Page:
Foreign corporation tax bill vetoed for the 2nd time

Fitial also rejects fire safety code bill, but OKs medical records legislation
Gov. Benigno R. Fitial vetoed Friday a revised version of a foreign corporation tax bill that then acting governor Lt. Gov. Eloy S. Inos also vetoed, and they were for the same reasons of violating both the Covenant between the CNMI and the United States and the U.S. tax laws in the NMI Territorial Income Tax.

Rep. Ray Basa’s (Cov-Saipan) House Bill 17-288 seeks to create a tax rate for foreign corporations earning income from outside of the CNMI. It encourages foreign persons to establish a company in the CNMI and thereby shift their income to the Commonwealth and pay a lower tax on their income from foreign operations.

Fitial also vetoed on Friday a bill that adopts the 2009 editions of the International Building Code, the International Fire Code and related construction codes because of technical issues.

But the governor signed at the same time the first House bill introduced in the House in the 17th Legislature, transferring medical records from the Clerk of Court’s Office to the Health and Vital Statistics Office.

Tax bill

Fitial said HB 17-288, the foreign corporation tax bill, has an admirable goal of encouraging foreign corporations to conduct business in the CNMI. But because it violates section 601 of the Covenant and Section 861-865 of the NMTIT, the governor said he must veto the bill.

Section 601 of the Covenant establishes the mirror code version of the U.S. tax laws in the CNMI as the NMTIT.

Sections 861-865 of the NMTIT establish the rules to determine whether income is considered to be derived from the CNMI or outside the CNMI, referred to as “sourcing rules.”

Fitial said the CNMI is restricted in the changes it can make in the mirror code version of the U.S. tax law that would undermine the basic structure of authority established in the Covenant.

“HB 17-288 is in conflict with the Sourcing Rules as it establishes a separate structure for determining whether income is derived from within the Commonwealth of outside the Commonwealth. Thus, HB 17-288 is in conflict with both the terms of the Covenant and the NMTIT,” Fitial said in his veto message to House Speaker Eli Cabrera (R-Saipan) and Senate President Paul Manglona (Ind-Rota).

Basa, the bill’s author, told reporters on Sunday he’s surprised that the governor vetoed again the revised version of the bill, after it already took into consideration the Fitial administration’s concerns on a similar bill that was vetoed for the same reasons that the governor is citing once again.

“We sat down with a revenue and taxation consultant, Mr. Rufino Inos, and worked with the governor’s counsel, Jim Stump, on this second bill. We looked at the problems in the first bill.We thought we ironed out everything so we passed the new bill. I’m surprised it’s vetoed again,” Basa said in an interview at the Republican Party of the CNMI Association’s kickoff rally. At the time, he said he has yet to see the governor’s veto message to the Legislature.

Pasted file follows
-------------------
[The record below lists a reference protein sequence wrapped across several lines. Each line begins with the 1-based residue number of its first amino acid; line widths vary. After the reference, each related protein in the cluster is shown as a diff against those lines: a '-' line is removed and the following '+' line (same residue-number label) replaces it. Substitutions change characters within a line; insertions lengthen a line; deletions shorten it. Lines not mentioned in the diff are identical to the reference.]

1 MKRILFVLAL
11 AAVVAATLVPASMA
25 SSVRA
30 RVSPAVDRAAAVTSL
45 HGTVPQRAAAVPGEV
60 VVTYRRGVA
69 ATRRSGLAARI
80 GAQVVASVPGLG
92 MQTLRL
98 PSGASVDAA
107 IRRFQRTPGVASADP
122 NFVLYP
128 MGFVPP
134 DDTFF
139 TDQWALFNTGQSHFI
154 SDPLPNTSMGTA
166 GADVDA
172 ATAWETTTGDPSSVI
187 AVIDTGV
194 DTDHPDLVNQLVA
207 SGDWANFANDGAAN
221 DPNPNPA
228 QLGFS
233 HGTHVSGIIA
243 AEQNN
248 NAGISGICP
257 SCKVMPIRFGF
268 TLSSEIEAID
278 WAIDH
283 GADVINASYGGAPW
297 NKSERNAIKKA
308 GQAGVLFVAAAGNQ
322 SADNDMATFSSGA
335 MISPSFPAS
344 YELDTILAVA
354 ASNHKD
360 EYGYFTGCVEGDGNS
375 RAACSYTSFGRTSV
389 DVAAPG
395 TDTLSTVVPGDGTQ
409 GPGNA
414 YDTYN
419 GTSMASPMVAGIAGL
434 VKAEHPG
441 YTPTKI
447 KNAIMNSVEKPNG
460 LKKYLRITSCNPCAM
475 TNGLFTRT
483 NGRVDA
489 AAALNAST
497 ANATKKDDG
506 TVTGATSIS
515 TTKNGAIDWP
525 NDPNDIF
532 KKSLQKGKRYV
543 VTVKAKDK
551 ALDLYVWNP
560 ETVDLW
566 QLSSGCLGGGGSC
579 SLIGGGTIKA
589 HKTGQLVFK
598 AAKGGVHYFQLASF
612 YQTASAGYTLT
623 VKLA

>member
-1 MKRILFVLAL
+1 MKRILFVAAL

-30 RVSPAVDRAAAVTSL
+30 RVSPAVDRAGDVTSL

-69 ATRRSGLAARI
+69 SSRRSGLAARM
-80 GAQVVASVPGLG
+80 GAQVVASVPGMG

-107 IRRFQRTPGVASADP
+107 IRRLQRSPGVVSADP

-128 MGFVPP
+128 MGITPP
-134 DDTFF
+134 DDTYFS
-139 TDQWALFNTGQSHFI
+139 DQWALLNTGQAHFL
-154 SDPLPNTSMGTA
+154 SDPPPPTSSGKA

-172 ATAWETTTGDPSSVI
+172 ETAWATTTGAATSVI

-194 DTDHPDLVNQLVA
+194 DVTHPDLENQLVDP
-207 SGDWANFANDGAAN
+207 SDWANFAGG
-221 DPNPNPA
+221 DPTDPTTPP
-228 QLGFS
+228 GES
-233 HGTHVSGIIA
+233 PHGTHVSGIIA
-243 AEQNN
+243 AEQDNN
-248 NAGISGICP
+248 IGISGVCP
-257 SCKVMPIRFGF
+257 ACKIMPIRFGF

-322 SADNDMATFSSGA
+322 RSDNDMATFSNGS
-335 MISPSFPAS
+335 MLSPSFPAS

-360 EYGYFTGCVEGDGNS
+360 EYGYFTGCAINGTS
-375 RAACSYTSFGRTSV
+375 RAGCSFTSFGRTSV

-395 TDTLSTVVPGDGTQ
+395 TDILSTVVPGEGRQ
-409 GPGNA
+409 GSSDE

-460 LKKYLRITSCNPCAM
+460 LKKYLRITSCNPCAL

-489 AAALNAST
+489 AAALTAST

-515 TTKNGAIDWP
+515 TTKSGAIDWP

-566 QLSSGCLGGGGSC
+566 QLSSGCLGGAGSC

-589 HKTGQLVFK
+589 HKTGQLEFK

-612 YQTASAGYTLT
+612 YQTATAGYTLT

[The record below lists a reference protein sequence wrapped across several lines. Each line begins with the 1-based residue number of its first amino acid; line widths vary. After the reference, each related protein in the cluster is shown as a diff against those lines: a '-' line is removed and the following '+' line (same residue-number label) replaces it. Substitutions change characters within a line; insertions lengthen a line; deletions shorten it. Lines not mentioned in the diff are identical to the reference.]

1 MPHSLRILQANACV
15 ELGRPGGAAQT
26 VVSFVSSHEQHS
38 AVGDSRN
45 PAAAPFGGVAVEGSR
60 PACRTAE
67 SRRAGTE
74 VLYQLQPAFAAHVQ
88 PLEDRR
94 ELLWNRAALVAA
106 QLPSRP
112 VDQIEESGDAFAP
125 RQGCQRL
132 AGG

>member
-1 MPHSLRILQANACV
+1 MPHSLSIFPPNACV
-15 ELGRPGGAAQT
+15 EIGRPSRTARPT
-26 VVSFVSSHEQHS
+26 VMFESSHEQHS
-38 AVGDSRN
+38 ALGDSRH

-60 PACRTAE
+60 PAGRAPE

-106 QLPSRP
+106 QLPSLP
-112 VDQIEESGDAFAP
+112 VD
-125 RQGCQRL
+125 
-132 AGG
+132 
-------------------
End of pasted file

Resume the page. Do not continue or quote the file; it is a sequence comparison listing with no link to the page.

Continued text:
Actions on 2 other bills

The governor also vetoed Rep. Ralph Demapan’s (Cov-Saipan) HB 17-207.

“This is a needed piece of legislation that will strengthen building standards, improve fire safety, and contribute to an infrastructure that will serve the public during typhoons and other natural threats to buildings. Once some technical changes are made to HB 17-207 are made, it will be my pleasure to affix my signature to the bill,” Fitial said.

The governor said there are some problems with the current bill that will create enforcement and legal concerns in the future.

“Rather than signing a bill with known problems, I am respectfully vetoing the bill so we can fix these matters now,” he added.

The governor cited specific sections of HB 17-207 that have problems. For example, Section 5(a), Lines 17-21 and Page 6, Lines 1-2 are ambiguous and unclear. Further, the purpose of the entirety of subsection (a) is unclear as subsection (b) provides the same language and all the information necessary for enforcement.

Fitial said it is important to eliminate superfluous or redundant language in a statute as rules of statutory construction will accord meaning to every statutory provision. The superfluous language in subsection (a) will therefore pose difficulties with enforcement and interpretation in the future.

The governor, however, signed Rep. Ray Tebuteb’s (R-Saipan) HB 17-1, requiring the transfer of medical records such as birth certificates from the Clerk of Court’s Office to the Health and Vital Statistics Office.

The bill is now Public Law 17-77.

Tebuteb, in a phone interview, thanked the governor for signing the first bill introduced in the 17th House into law.

Haidee V. Eugenio | Reporter
Haidee V. Eugenio has covered politics, immigration, business and a host of other news beats as a longtime journalist in the CNMI, and is a recipient of professional awards and commendations, including the U.S. Environmental Protection Agency’s environmental achievement award for her environmental reporting. She is a graduate of the University of the Philippines Diliman.

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